Search Images Maps Play YouTube News Gmail Drive More »
Sign in
Screen reader users: click this link for accessible mode. Accessible mode has the same essential features but works better with your reader.

Patents

  1. Advanced Patent Search
Publication numberUS5988809 A
Publication typeGrant
Application numberUS 08/841,775
Publication dateNov 23, 1999
Filing dateMay 5, 1997
Priority dateSep 12, 1991
Fee statusPaid
Publication number08841775, 841775, US 5988809 A, US 5988809A, US-A-5988809, US5988809 A, US5988809A
InventorsKatsuyuki Yokoi, Koji Terasawa, Makoto Takemura, Koichiro Kawaguchi
Original AssigneeCanon Kabushiki Kaisha
Export CitationBiBTeX, EndNote, RefMan
External Links: USPTO, USPTO Assignment, Espacenet
Recording apparatus with system for stacking , supplying and guiding recording media
US 5988809 A
Abstract
A recording apparatus is provided with a paper supply stacker on which sheets are stacked and held, a recording head for effecting recording on the sheets fed out from the paper supply stacker, a flat support device for supporting the sheets during the recording by the recording head, and a discharged paper stacker onto which the sheets recorded by the recording head are discharged.
Images(13)
Previous page
Next page
Claims(12)
What is claimed is:
1. A recording apparatus comprising:
a supply stacker, having a holding surface, for stacking and holding sheets;
supply means for supplying a sheet from said supply stacker;
guide means, having a flat guide surface, for guiding the sheet supplied by said supply means;
recording means, disposed at a position opposing the guide surface of said guide means, for effecting recording on the sheet guided by the guide surface; and
convey means including a pair of rollers and disposed between said recording means and said supply stacker for conveying the sheet,
wherein the holding surface of said supply stacker is inclined with respect to the guide surface so that the sheet supplied by said supply means, one portion of which is held by said supply stacker while another portion is guided by the guide surface, is bent due to its resiliency and is pressed onto the guide surface, and a plane determined by a supply direction of said supply means crosses with the flat guide surface of said guide means at a location upstream of an abutment point between the pair of rollers of said convey means.
2. A recording apparatus according to claim 1, wherein said guide means is inclined with respect to a horizontal plane, said supply stacker is inclined so that a downstream side thereof with respect to a direction of sheet feeding underlies an upstream side thereof, and further comprising a discharged paper stacker, which is inclined so that an upstream side thereof with respect to the direction of paper discharge underlies a downstream side thereof.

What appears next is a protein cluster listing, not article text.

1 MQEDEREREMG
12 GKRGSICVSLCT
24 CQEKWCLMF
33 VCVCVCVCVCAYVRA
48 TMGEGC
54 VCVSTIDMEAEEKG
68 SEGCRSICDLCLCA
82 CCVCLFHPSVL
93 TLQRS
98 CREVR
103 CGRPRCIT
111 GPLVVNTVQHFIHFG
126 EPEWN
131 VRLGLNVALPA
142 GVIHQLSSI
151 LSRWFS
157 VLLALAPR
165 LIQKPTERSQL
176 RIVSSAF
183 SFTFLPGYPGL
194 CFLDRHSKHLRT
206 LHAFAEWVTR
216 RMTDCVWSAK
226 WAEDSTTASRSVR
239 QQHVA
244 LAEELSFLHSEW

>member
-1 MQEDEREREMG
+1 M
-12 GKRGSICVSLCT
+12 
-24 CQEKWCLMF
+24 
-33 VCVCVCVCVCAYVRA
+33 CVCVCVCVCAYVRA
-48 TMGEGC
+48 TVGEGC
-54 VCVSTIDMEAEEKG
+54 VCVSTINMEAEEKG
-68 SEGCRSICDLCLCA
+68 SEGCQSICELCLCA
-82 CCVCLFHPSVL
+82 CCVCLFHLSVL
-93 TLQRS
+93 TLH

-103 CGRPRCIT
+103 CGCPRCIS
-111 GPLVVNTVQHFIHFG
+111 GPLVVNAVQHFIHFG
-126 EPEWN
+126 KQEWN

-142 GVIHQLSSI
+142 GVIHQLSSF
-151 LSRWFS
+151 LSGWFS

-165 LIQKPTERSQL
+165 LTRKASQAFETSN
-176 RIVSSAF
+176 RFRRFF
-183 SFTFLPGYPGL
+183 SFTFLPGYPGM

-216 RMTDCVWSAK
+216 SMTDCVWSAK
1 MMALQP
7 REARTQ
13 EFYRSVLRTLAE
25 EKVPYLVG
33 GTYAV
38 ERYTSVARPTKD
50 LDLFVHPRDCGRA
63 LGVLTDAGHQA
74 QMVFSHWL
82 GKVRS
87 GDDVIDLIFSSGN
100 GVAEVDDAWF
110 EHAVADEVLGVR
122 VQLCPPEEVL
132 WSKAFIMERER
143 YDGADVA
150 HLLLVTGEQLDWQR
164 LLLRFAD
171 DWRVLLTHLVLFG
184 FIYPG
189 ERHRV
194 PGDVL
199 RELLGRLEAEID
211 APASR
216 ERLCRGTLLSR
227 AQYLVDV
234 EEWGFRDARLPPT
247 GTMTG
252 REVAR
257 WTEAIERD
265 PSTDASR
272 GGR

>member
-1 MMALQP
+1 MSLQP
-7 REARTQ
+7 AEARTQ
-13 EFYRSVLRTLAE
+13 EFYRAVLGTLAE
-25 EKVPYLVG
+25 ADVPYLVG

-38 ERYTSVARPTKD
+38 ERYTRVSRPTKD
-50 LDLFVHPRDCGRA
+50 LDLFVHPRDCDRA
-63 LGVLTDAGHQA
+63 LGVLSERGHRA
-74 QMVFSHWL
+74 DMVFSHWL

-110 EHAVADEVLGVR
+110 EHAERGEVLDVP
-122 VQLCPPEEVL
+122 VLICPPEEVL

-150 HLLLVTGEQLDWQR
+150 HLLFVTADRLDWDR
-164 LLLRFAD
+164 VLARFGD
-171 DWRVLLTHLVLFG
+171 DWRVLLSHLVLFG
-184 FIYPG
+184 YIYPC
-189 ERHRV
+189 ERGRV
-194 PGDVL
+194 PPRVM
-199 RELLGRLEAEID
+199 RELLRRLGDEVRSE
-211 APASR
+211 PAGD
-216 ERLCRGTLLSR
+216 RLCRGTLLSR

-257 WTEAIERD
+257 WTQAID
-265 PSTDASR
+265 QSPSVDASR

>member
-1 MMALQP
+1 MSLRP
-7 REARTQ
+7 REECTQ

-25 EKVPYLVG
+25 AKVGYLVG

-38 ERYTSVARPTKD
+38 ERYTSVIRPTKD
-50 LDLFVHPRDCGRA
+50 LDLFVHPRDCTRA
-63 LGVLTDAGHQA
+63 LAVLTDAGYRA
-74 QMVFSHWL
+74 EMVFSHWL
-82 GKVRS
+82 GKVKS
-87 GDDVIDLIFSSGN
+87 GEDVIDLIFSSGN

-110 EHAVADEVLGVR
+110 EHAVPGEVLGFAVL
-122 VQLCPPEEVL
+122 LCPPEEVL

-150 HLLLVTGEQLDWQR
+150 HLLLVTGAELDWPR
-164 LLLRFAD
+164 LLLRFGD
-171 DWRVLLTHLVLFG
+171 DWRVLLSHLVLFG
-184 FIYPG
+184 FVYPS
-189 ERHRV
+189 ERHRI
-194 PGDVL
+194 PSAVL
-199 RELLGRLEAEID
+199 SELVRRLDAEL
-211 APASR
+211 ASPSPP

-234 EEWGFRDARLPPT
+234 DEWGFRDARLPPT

3. A recording apparatus according to claim 1, wherein said guide means is inclined so that an upstream side thereof overlies a downstream side thereof.
4. A recording apparatus according to claim 1, wherein said recording means is of an ink jet type which utilizes thermal energy generated by an electro-thermal conversion member to discharge ink and effect recording.
5. A recording apparatus according to claim 4, wherein said recording means is of an ink jet type in which ink is discharged from a discharge port by the growth of a bubble created by heating exceeding film boiling by the electro-thermal conversion member, to thereby effect recording.
6. A recording apparatus comprising:
a supply stacker having a holding surface for stacking and holding a sheet;
a supply rotary member for supplying the sheet from the supply stacker;
a guide member having a flat guide surface for guiding the sheet supplied by said supply rotary member;
a recording head provided at a position facing the guide surface for recording an image on the sheet guided by the guide surface; and
a convey member including a pair of rollers and disposed between said recording head and said supply stacker for conveying the sheet,
wherein the holding surface is inclined relative to the guide surface, one portion of the sheet supplied by said supply rotary member being positioned on said supply stacker and another portion being guided by said guide member, so that the sheet is bent in a direction along an outer peripheral surface of said supply rotary member to be pressed onto the guide surface due to its resiliency between said supply stacker and the guide surface and a plane determined by a supply direction of said supply rotary member crosses with the flat guide surface of said guide member at a location upstream of an abutment point between the pair of rollers of said convey member.